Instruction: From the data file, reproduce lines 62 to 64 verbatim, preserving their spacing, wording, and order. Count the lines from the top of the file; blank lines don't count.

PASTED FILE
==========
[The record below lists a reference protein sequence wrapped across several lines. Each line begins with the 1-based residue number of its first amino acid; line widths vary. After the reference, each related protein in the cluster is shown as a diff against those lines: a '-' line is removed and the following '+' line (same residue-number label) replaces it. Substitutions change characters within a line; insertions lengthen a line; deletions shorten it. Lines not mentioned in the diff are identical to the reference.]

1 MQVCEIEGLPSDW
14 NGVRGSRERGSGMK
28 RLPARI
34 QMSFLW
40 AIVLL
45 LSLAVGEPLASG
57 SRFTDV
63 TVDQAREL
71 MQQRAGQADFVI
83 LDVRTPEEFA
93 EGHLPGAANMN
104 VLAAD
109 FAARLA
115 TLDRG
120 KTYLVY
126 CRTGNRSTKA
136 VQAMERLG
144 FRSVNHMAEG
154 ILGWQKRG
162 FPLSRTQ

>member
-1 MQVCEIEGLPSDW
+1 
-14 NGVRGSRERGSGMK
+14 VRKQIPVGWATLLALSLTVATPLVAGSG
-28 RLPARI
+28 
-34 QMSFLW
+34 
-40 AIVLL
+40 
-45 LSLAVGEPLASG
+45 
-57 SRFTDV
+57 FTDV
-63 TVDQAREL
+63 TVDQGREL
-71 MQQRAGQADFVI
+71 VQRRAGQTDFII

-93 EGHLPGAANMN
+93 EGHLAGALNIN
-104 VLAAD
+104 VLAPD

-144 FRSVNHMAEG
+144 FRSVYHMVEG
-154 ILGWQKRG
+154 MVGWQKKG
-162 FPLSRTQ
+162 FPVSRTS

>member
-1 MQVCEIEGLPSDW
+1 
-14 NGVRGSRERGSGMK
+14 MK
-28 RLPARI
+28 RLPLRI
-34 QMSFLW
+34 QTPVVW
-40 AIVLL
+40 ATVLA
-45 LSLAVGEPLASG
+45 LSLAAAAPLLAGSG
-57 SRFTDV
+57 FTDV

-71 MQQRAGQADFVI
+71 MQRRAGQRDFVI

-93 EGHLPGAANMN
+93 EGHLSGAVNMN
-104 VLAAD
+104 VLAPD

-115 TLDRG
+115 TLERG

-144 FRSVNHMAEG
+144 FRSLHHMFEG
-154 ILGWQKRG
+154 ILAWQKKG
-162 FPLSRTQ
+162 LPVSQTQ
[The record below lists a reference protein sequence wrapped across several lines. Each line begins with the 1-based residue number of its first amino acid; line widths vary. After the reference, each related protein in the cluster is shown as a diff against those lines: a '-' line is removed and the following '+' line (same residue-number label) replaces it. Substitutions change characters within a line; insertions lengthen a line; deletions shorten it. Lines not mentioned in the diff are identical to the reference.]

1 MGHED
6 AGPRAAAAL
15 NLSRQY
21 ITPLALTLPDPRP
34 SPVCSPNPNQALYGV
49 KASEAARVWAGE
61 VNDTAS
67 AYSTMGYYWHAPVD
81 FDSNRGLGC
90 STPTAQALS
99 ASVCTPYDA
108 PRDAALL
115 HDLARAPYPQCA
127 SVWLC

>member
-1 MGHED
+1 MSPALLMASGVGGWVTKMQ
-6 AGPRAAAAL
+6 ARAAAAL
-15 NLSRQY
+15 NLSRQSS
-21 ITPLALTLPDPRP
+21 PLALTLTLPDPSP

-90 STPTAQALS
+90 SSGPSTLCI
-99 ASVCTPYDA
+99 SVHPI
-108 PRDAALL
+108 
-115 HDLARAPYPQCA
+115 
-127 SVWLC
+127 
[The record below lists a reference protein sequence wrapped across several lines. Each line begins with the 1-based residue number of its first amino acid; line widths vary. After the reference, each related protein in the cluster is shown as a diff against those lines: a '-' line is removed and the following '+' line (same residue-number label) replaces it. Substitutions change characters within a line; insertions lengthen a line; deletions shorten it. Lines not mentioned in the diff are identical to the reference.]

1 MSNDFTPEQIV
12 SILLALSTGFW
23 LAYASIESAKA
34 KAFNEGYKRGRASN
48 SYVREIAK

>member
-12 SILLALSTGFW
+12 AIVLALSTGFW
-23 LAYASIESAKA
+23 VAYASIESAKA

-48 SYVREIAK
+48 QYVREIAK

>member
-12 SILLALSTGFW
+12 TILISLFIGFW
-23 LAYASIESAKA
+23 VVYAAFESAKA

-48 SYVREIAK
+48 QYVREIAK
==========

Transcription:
-45 LSLAVGEPLASG
+45 LSLAAAAPLLAGSG
-57 SRFTDV